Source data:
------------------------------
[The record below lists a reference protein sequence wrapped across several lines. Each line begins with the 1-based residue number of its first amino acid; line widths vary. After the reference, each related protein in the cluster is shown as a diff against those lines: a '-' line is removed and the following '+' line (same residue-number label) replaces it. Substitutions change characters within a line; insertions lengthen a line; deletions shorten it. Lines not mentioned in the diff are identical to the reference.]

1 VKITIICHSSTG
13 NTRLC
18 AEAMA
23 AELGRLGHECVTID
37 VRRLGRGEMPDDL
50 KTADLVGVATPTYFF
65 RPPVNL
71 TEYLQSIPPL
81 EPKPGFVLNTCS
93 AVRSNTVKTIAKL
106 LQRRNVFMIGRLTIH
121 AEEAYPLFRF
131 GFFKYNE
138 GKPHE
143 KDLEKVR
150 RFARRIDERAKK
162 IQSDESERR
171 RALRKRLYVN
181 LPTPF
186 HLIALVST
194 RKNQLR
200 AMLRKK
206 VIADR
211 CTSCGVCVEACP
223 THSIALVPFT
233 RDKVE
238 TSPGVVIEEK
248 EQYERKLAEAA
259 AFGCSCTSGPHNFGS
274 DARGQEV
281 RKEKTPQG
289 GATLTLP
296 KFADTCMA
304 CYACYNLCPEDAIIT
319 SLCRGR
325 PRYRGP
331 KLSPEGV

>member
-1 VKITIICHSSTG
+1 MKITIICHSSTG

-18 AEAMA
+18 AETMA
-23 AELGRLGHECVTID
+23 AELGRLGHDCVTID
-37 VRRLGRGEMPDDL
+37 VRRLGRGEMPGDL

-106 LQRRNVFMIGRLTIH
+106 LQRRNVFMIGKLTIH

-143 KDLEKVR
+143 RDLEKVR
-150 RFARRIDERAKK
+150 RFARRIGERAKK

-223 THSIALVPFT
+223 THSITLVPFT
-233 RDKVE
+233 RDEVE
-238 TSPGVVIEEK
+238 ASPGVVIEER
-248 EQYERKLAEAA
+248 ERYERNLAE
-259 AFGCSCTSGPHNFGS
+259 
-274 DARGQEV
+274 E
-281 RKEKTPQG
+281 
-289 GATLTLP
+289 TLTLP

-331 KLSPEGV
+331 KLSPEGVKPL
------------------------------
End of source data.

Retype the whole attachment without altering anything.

[The record below lists a reference protein sequence wrapped across several lines. Each line begins with the 1-based residue number of its first amino acid; line widths vary. After the reference, each related protein in the cluster is shown as a diff against those lines: a '-' line is removed and the following '+' line (same residue-number label) replaces it. Substitutions change characters within a line; insertions lengthen a line; deletions shorten it. Lines not mentioned in the diff are identical to the reference.]

1 VKITIICHSSTG
13 NTRLC
18 AEAMA
23 AELGRLGHECVTID
37 VRRLGRGEMPDDL
50 KTADLVGVATPTYFF
65 RPPVNL
71 TEYLQSIPPL
81 EPKPGFVLNTCS
93 AVRSNTVKTIAKL
106 LQRRNVFMIGRLTIH
121 AEEAYPLFRF
131 GFFKYNE
138 GKPHE
143 KDLEKVR
150 RFARRIDERAKK
162 IQSDESERR
171 RALRKRLYVN
181 LPTPF
186 HLIALVST
194 RKNQLR
200 AMLRKK
206 VIADR
211 CTSCGVCVEACP
223 THSIALVPFT
233 RDKVE
238 TSPGVVIEEK
248 EQYERKLAEAA
259 AFGCSCTSGPHNFGS
274 DARGQEV
281 RKEKTPQG
289 GATLTLP
296 KFADTCMA
304 CYACYNLCPEDAIIT
319 SLCRGR
325 PRYRGP
331 KLSPEGV

>member
-1 VKITIICHSSTG
+1 MKITIICHSSTG

-18 AEAMA
+18 AETMA
-23 AELGRLGHECVTID
+23 AELGRLGHDCVTID
-37 VRRLGRGEMPDDL
+37 VRRLGRGEMPGDL

-106 LQRRNVFMIGRLTIH
+106 LQRRNVFMIGKLTIH

-143 KDLEKVR
+143 RDLEKVR
-150 RFARRIDERAKK
+150 RFARRIGERAKK

-223 THSIALVPFT
+223 THSITLVPFT
-233 RDKVE
+233 RDEVE
-238 TSPGVVIEEK
+238 ASPGVVIEER
-248 EQYERKLAEAA
+248 ERYERNLAE
-259 AFGCSCTSGPHNFGS
+259 
-274 DARGQEV
+274 E
-281 RKEKTPQG
+281 
-289 GATLTLP
+289 TLTLP

-331 KLSPEGV
+331 KLSPEGVKPL